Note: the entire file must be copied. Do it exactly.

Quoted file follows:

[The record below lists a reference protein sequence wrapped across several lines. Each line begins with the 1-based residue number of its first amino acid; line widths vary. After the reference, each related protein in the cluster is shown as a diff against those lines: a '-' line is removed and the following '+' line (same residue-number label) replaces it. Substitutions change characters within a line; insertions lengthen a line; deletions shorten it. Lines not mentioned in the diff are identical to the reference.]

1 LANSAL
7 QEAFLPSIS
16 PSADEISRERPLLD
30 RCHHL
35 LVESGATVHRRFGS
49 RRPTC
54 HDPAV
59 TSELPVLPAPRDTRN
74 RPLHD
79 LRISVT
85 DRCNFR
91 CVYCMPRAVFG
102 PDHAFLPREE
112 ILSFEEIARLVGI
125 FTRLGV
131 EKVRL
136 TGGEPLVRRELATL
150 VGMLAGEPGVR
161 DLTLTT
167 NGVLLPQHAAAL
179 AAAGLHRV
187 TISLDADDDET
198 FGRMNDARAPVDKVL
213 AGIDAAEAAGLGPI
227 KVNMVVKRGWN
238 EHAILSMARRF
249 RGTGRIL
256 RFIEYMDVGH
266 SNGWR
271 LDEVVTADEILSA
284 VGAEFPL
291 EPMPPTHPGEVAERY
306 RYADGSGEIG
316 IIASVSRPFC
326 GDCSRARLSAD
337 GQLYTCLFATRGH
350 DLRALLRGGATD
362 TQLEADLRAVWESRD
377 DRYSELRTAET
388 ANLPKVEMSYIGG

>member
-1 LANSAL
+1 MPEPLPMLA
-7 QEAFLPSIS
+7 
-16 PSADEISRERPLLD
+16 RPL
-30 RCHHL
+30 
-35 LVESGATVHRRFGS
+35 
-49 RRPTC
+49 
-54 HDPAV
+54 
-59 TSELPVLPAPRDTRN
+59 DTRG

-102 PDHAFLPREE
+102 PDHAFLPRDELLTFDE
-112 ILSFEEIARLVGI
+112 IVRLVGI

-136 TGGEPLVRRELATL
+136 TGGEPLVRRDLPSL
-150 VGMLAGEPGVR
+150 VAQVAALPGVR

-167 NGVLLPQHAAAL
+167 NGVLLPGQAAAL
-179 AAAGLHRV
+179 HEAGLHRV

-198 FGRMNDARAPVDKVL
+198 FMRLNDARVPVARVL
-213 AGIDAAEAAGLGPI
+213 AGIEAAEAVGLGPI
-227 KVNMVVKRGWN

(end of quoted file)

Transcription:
[The record below lists a reference protein sequence wrapped across several lines. Each line begins with the 1-based residue number of its first amino acid; line widths vary. After the reference, each related protein in the cluster is shown as a diff against those lines: a '-' line is removed and the following '+' line (same residue-number label) replaces it. Substitutions change characters within a line; insertions lengthen a line; deletions shorten it. Lines not mentioned in the diff are identical to the reference.]

1 LANSAL
7 QEAFLPSIS
16 PSADEISRERPLLD
30 RCHHL
35 LVESGATVHRRFGS
49 RRPTC
54 HDPAV
59 TSELPVLPAPRDTRN
74 RPLHD
79 LRISVT
85 DRCNFR
91 CVYCMPRAVFG
102 PDHAFLPREE
112 ILSFEEIARLVGI
125 FTRLGV
131 EKVRL
136 TGGEPLVRRELATL
150 VGMLAGEPGVR
161 DLTLTT
167 NGVLLPQHAAAL
179 AAAGLHRV
187 TISLDADDDET
198 FGRMNDARAPVDKVL
213 AGIDAAEAAGLGPI
227 KVNMVVKRGWN
238 EHAILSMARRF
249 RGTGRIL
256 RFIEYMDVGH
266 SNGWR
271 LDEVVTADEILSA
284 VGAEFPL
291 EPMPPTHPGEVAERY
306 RYADGSGEIG
316 IIASVSRPFC
326 GDCSRARLSAD
337 GQLYTCLFATRGH
350 DLRALLRGGATD
362 TQLEADLRAVWESRD
377 DRYSELRTAET
388 ANLPKVEMSYIGG

>member
-1 LANSAL
+1 MPEPLPMLA
-7 QEAFLPSIS
+7 
-16 PSADEISRERPLLD
+16 RPL
-30 RCHHL
+30 
-35 LVESGATVHRRFGS
+35 
-49 RRPTC
+49 
-54 HDPAV
+54 
-59 TSELPVLPAPRDTRN
+59 DTRG

-102 PDHAFLPREE
+102 PDHAFLPRDELLTFDE
-112 ILSFEEIARLVGI
+112 IVRLVGI

-136 TGGEPLVRRELATL
+136 TGGEPLVRRDLPSL
-150 VGMLAGEPGVR
+150 VAQVAALPGVR

-167 NGVLLPQHAAAL
+167 NGVLLPGQAAAL
-179 AAAGLHRV
+179 HEAGLHRV

-198 FGRMNDARAPVDKVL
+198 FMRLNDARVPVARVL
-213 AGIDAAEAAGLGPI
+213 AGIEAAEAVGLGPI
-227 KVNMVVKRGWN